So what's the issue?
Words are not equivalent to variables in computing languages, in the sense that they are not simple containers that just hold concepts. We internalise the meanings associated with words and symbols in a way we simply don't do when we assign a value of 5 to the variable a, for example. We can assign a value 3.14 to a variable x, but when we think of 'pi', we naturally associate many other concepts (transcendental numbers, randomness, circles, trigonometry and so on) and become psychologically 'primed' for those concepts. The same is true when we talk about any other concept, including that of an 'effector' and, if we do not all share similar associations it is easy to talk at cross-purposes. We need a common understanding of what we talk about when we talk about effectors.
I believe that, happily, the concept of an effector is pretty straightforward and easy to illustrate with some examples from the 'real world'.
Effectors modify plant behaviour.
This seems a natural place to start. By behaviour I mean any manifestation of 'behaviour' from changes to chemical responses upwards. We wouldn't be thinking about the subject at all if there hadn't been some noticeable effect on a plant, somewhere. That's not to say that an effector always modifies plant behaviour. Sometimes an effector might need the plant to be in a particular state to be able to act. Sometimes the effector might need to act together with some other molecule (perhaps another effector) to have an effect. Sometimes the plant may be able to block the effector's action. But, essentially, the clue is in the name: effector.
Effectors are molecules produced by microbes.
Not everything that has an effect on plant behaviour is a molecule: plants also respond to changes in temperature, the location of a light source, local pH or other ionic concentrations, and mechanical stress or damage, for example. We can state a definition that effectors should be identifiable molecules, whether small molecules, proteins, or something else. This does not preclude the action of effectors requiring dimerisation (or multimerisation), or simple association with other molecules.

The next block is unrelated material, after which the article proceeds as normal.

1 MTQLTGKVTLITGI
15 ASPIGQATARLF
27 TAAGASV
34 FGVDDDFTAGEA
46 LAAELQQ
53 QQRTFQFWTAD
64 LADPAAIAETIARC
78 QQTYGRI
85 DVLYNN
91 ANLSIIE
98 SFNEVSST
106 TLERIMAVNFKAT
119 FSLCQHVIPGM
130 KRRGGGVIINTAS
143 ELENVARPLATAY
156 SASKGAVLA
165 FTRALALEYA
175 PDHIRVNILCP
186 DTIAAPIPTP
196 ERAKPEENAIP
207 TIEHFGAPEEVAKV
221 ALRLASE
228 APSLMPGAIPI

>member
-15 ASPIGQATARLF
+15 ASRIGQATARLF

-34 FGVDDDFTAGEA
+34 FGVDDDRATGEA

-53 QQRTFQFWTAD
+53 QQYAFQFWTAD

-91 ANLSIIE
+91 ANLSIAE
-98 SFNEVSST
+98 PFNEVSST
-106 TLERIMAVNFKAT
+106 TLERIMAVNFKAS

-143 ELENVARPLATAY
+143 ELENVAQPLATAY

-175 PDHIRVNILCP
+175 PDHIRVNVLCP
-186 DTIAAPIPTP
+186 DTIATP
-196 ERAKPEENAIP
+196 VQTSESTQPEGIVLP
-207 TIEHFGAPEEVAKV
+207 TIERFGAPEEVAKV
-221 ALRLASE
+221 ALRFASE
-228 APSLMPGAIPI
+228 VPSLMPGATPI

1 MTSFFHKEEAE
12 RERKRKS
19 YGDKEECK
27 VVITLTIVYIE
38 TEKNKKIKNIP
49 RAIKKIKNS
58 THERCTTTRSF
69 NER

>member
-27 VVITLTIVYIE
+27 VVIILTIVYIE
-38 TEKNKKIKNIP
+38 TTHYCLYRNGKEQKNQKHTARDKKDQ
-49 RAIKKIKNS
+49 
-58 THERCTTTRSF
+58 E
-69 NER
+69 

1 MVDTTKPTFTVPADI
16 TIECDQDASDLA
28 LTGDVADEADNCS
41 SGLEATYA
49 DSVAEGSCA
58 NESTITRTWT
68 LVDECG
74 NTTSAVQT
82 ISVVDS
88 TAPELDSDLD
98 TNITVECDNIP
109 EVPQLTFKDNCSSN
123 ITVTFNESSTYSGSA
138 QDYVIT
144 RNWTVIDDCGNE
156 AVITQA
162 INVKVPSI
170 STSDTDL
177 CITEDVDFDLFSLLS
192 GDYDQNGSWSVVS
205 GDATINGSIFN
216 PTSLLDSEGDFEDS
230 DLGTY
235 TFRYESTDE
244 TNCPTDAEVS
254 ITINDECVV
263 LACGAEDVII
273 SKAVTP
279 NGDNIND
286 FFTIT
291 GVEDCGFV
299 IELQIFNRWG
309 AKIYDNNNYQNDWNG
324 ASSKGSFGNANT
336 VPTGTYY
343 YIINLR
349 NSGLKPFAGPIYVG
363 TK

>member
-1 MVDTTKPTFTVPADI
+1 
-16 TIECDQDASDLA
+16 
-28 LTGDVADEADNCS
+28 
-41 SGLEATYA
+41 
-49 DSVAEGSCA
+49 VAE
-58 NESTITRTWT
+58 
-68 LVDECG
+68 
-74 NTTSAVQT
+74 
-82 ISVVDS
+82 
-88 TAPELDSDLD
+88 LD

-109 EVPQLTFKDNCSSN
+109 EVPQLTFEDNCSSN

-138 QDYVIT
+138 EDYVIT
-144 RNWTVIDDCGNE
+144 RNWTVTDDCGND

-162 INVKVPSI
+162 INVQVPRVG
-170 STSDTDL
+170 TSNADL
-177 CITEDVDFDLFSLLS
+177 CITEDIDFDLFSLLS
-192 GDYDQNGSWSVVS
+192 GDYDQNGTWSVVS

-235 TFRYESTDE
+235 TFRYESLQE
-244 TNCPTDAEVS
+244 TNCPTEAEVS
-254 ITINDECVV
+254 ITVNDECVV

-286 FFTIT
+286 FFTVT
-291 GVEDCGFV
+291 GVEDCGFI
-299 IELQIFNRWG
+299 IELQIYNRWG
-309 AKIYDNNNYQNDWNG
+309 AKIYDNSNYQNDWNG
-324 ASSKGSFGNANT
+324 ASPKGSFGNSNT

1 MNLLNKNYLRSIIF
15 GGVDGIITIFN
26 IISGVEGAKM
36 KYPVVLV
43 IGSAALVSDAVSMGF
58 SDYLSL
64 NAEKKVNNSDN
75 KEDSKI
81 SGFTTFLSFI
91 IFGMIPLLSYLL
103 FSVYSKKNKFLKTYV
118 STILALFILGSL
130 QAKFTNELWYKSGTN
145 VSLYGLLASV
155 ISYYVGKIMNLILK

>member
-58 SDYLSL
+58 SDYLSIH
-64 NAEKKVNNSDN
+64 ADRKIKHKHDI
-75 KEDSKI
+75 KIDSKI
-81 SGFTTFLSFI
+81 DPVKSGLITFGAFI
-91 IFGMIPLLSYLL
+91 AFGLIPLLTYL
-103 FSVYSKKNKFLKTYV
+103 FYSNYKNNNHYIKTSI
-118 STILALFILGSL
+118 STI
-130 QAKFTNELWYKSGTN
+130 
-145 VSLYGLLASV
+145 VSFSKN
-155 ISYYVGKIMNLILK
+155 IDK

However, not everything that a microbe produces is a molecule, or simple association of molecules. For example, bacteria may produce biofilms, which are complex aggregates of the bacteria embedded within a matrix of slimy extracellular polymers. These biofilms can result in changes to the local environment, to which a plant may in turn respond. As a complex structure, biofilms do not count as simple associations of readily definable molecules and so do not - by this definition - count as effectors.
Not every molecule derived from a microbe that modifies plant behaviour is an effector.
MAMPs/PAMPs modify plant responses, but they are not effectors. They are, rather, tell-tale indicators of a microbe's presence. The difference between a MAMP and an effector is one of function or (if you find this approach easier to follow) agency.
Often, MAMPs are fragments of larger molecules with no direct functional activity of their own, such as flg22 - a fragment of the flagellin protein - or fragments of chitin (the polymer that constitutes much of fungal cell walls). Plant cellular behaviour is modified on MAMP detection, but that is not the function of the MAMP. This is especially so if the MAMP results from the action of the plant on the microbe: there is no aspect of agency on behalf of the pathogen in the production of the MAMP. This is what I'm aiming for in the distinction between 'produced by' and 'derived from'.